Lavender and poppy (seeds)

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This post comes out from daily, personal experience in Shanghai.

A friend of mine mentioned to me that she had enjoyed an amazing lavender-drink in a cosy café in the former French concession, and that it tasted great.

Maybe she expected a nice reaction from me, but instead I could suggest to her to enjoy the lavender-drink as much as she could before…somebody would find out that lavender is a herb expressly forbidden to be used for food in China. In a notice issued in 2015, the Ministry of Health declared that “Due to the lack of relevant information such as edible parts of lavender, methods of eating, food history, population, and safety, the management methods cannot be determined. … To turn lavender …. into an ordinary food raw material, it should be in accordance with the procedures stipulated in the “Administrative Measures for the Inspection of the Safety of New Food Raw Materials”.”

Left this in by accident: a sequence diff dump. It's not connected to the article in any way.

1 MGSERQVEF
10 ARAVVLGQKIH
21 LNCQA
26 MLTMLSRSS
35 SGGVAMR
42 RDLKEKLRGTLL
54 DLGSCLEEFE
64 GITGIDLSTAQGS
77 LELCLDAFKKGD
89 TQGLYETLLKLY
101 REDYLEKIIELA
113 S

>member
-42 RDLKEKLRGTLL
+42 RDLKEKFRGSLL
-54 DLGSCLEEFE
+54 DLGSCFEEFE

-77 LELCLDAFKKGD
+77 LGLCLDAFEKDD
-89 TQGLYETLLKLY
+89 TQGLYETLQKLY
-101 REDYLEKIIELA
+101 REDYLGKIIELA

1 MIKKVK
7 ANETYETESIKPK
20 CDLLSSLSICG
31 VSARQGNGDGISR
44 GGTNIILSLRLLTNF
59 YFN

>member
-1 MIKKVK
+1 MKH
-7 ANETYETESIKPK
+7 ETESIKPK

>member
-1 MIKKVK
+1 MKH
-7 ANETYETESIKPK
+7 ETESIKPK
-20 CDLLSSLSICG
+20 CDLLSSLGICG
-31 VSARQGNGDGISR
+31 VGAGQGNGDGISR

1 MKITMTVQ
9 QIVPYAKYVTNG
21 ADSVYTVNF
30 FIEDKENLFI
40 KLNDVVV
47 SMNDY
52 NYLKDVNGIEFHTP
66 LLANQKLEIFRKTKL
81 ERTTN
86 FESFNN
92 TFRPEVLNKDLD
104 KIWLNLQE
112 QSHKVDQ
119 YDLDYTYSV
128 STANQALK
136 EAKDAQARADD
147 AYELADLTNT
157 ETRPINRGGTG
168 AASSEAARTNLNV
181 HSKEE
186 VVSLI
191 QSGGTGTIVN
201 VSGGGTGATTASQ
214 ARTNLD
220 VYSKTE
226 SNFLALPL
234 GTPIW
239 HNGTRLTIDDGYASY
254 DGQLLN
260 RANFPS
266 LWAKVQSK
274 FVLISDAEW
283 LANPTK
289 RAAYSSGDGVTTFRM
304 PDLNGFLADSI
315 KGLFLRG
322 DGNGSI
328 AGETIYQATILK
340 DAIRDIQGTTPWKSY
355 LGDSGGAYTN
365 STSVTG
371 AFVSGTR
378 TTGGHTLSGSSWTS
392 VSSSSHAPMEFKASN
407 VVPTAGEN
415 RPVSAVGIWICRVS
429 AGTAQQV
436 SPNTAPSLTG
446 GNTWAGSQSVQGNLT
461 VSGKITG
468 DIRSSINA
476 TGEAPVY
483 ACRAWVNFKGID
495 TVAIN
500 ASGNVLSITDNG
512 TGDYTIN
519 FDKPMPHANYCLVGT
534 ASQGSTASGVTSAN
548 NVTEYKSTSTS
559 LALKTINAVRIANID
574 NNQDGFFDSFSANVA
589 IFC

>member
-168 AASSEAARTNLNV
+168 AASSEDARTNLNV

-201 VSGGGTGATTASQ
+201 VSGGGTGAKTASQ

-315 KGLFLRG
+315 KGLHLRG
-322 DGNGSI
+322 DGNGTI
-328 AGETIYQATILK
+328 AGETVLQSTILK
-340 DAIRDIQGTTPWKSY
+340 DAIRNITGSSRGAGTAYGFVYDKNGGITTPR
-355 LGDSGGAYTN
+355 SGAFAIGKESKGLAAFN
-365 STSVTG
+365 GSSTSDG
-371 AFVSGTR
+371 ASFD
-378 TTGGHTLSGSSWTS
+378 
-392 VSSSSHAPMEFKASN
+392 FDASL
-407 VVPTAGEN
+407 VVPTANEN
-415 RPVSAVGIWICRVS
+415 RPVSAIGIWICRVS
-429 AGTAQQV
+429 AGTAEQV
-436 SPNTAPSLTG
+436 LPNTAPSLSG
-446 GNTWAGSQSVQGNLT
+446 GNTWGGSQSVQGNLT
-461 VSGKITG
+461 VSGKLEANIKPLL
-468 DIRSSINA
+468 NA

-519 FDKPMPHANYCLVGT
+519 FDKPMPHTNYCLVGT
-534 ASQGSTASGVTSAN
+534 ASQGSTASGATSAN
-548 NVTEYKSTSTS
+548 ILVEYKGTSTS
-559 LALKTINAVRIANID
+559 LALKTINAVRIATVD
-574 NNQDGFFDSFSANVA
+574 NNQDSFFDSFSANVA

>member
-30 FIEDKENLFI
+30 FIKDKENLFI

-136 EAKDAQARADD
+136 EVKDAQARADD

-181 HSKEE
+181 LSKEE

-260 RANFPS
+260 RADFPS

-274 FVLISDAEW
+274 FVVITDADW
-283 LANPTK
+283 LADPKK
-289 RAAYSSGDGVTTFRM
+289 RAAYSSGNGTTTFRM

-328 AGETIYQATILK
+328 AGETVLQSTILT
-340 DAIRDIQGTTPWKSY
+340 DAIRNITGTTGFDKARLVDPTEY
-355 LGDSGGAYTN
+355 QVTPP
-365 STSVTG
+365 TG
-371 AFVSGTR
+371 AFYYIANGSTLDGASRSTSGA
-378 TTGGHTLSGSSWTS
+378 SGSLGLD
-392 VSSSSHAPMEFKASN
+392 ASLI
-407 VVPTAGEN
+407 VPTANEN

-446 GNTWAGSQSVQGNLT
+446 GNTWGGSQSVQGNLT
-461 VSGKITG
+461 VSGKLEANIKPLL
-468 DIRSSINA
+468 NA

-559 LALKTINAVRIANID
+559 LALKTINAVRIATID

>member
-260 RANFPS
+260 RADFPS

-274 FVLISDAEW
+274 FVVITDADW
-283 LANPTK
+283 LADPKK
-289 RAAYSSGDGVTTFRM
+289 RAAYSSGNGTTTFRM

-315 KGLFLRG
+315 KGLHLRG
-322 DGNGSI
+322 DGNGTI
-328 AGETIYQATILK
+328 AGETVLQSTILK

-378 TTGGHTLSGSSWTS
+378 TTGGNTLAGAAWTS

Unless – of course – instead of real lavender, the café was using lavender oil (which is an allowed flavoring under Chinese regulations).

Similar situation for poppy seeds. Poppy seeds are an interesting case, as they appear on the list of food condiments GB 12729.1/2008. However, a notice issued by the Ministry of Health in 2013 clearly forbids poppy seeds from being used as food condiment.

Both poppy seeds and lavender are used in food industry outside of China.

In general, it is important to verify whether ingredients used in the recipe appear on any “black list” issued by Chinese relevant authorities (usually, Ministry of Health and now NHFPC).

It can happen that some herbal ingredients appear on the Chinese pharmacopoeia, in which case it becomes critical to understand whether these ingredients can be considered both traditional Chinese medicine ingredients and food ingredients.

To move from black-list to white list, usually it is necessary to carry out the novel food approval procedure.

 

 

 

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